Future Research

Building on my existing research, I will continue working on topics related to different interpretations of “nature” in the context of environmental conservation, public and scientific understanding of environmental problems, expert-lay dynamics and the social impacts of GIS in community-based natural resource management, and social aspects of ecological restoration.  Specifically, I plan to pursue the following research projects in the near future:

  • Citizen Scientists and Participatory Natural Resource Management

The involvement of citizens in natural resource management has gained its popularity in the recent decades, especially in the realm of citizen-based monitoring projects.  Many projects, nevertheless, often treat citizens as data providers with little attention to citizens’ local knowledge and sense of stewardship.  Through intensive case studies, I aim to explore volunteer citizen scientists’ motivations for involvement, their participation experience, their knowledge of local ecology, and means to better integrate volunteers’ feedback into natural resource management projects.

  • Comparative Environmental Discourses and Practices between Experts and Laypeople

The discrepancy in environmental discourses between experts and laypeople creates tensions between the two groups.  Moreover, different interpretations of nature also have influences on how people interact with the environment in practice.  Expanding on my dissertation, I aim to survey a broader population of environmental management professionals and the general public to examine both commonalities and discrepancies in their environmental discourses and practices.  With understanding of different social groups’ perspectives on resource use and environmental management, better means for collaboration could be fostered.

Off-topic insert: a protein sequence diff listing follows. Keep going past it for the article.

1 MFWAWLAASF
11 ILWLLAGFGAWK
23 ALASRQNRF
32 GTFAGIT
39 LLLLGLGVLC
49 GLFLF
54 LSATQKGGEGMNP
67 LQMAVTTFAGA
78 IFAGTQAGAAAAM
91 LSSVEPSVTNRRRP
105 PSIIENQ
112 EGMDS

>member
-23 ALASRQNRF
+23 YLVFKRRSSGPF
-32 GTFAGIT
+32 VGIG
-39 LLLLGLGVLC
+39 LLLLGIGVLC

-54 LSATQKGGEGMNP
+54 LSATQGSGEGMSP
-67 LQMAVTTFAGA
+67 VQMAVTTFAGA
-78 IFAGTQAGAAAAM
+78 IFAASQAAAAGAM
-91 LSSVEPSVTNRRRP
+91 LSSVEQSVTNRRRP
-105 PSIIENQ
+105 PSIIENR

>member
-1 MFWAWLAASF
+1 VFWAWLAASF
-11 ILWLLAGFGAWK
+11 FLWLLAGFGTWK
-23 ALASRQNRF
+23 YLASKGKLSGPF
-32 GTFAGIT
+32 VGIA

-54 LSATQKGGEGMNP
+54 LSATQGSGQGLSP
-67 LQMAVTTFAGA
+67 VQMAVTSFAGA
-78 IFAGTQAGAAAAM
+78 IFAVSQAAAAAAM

• Volunteered Geographic Information (VGI) and its Application to Natural Resource Management

With the advances in internet technology and the increasing number of users, spatial data is being produced and shared by the general public all the time.  Internet-based GIS becomes a new interface on which general citizens interact with professionals.  Many citizen scientist projects now incorporate VGI into their outreach programs.  I am interested in exploring the application of VGI to natural resource management and the role of technology in mediating the power dynamics between experts and laypeople.

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